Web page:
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Salt Shed Opening Kept Folks Shaking In The Sunshine

Written by on August 3, 2022

Makaya McCraven, courtesy of the artist.

Tuesday’s opening of the Salt Shed, located at the former site of Morton Salt Complex along the Chicago River, was an archetypally #SummertimeChi happening. Because the indoor venue is not yet complete, their slate of summer performances (including an appearance from Jorja Smith) will occur via a well-appointed outdoor setup, featuring food trucks and an arcade of indoor vendors including Tiny Opal Vintage and Black women-owned Semicolon Books. Last night’s set absolutely shimmered, supported by a triple bill that showcased the exciting connectivity between Chicago and London’s young jazz scenes.

Black British saxophonist/composer Nubya Garcia opened the evening with a roots reggae flecked set that broke open when she launched into “The Message Continues” from her 2020 album The Source. Her saxophone, piped through a voice box, elicited an audible gasp from the crowd. Chicago’s own Akenya sat in, wowing audiences with her stratospheric vocal range. The set closed out with a stirring version of “Pace”, which was the perfect showcase for the band, which included Greg Spero on fender rhodes, Sam Jones on drums and Daniel Casimir on upright bass. I wrote about “The Pace” for Vocalo in 2020.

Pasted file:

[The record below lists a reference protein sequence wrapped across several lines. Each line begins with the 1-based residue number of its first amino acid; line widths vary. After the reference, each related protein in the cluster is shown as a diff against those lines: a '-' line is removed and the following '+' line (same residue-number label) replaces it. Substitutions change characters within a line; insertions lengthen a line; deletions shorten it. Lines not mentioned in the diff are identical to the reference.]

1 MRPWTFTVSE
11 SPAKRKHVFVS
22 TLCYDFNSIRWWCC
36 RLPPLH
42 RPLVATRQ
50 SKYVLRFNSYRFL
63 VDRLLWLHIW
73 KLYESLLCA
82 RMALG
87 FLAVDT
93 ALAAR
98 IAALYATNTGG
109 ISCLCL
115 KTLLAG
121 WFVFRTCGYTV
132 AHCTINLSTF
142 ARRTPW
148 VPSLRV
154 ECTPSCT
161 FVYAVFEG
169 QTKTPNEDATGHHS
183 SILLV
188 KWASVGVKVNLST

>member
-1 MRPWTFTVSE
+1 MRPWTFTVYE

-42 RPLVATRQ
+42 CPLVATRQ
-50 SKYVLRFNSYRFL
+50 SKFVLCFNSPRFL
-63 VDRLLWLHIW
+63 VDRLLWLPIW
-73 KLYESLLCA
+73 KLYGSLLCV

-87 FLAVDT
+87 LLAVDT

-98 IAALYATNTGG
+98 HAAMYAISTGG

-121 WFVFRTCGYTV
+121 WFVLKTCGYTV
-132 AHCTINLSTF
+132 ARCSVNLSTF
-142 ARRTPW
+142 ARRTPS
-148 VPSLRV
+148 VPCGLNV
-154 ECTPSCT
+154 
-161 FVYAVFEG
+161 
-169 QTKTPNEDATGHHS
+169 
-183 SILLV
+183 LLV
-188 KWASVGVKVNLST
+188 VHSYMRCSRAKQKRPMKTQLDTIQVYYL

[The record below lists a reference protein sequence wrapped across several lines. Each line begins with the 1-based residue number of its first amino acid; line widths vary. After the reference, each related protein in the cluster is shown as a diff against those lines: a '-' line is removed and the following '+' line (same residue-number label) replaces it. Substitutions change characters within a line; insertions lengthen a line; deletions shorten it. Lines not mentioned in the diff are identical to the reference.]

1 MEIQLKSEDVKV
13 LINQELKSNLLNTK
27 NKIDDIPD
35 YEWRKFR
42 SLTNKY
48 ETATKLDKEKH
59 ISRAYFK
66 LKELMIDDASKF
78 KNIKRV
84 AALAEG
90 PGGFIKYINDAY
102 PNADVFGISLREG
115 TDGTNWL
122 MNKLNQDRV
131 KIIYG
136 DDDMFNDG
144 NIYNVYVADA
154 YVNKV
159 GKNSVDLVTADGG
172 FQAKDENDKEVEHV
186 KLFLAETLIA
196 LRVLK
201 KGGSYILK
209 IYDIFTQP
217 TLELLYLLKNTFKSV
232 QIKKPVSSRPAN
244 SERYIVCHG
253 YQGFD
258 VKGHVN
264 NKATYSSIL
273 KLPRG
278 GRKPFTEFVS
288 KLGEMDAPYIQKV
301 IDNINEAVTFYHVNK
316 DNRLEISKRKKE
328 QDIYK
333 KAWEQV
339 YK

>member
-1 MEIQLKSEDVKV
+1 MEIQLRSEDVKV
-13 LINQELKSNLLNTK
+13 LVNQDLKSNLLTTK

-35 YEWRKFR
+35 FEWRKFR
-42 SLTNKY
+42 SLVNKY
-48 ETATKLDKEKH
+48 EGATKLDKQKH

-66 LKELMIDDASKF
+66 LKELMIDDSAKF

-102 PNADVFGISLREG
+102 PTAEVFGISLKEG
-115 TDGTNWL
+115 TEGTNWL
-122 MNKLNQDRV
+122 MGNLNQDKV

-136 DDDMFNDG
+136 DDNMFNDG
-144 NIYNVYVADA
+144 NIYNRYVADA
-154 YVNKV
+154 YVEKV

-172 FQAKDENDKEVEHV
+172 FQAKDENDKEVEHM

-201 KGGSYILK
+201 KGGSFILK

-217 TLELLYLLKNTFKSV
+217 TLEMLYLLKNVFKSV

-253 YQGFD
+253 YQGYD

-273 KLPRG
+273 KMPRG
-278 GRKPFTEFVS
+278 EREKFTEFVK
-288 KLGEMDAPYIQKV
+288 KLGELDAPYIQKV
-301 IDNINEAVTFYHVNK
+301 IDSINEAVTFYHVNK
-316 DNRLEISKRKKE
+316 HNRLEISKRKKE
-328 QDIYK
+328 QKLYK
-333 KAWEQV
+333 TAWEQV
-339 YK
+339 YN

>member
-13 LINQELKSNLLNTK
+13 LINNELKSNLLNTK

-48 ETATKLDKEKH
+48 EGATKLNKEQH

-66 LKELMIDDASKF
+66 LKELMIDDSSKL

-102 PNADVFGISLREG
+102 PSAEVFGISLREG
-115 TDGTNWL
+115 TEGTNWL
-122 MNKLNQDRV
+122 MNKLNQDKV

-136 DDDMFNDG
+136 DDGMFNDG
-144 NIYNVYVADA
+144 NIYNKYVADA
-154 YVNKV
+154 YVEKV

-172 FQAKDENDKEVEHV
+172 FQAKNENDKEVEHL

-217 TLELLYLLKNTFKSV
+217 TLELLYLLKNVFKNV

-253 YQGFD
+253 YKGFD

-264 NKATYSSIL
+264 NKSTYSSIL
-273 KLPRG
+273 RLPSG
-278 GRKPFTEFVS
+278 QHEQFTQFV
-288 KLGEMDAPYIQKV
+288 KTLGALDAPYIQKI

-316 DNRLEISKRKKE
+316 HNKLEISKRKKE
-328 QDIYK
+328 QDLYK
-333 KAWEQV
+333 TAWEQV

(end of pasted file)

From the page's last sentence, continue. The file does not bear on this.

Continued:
Fellow Black Brits Sons of Kemet were next on the bill, who recently made waves with the announcement that they will be breaking up. Their epic saxophone and tuba-led, spirit-fueled dance music set (that deftly weaves a sonic tapestry with multiple Black Diasporal threads including reggae, highlife and New Orleans Second Line music) delighted house heads, Rastafari, general attendees and the tie dye-clad Dead Head in standing in front of me alike.

Shabaka Hutchings (sax and flute) and Theon Cross (tuba) supplied intricate interplay and sheer ingenuity that will be missed in a live setting.

The evening was topped off by Chicago’s own Makaya McCraven, after returning triumphiant from a performance at Newport Jazz over the weekend. As always, McCraven and bassist Junius Paul locked into a tight rhythm unit that revealed their close relationship, built over many years together. McCraven’s glittering set featured somewhat stripped down material from his soon-to-be released album, In These Times.

Construction of The Salt Shed is slated to be complete in 2023, and outdoor interim performances are scheduled until September 24. More information is available on the Salt Shed’s website.


Written by Ayana Contreras

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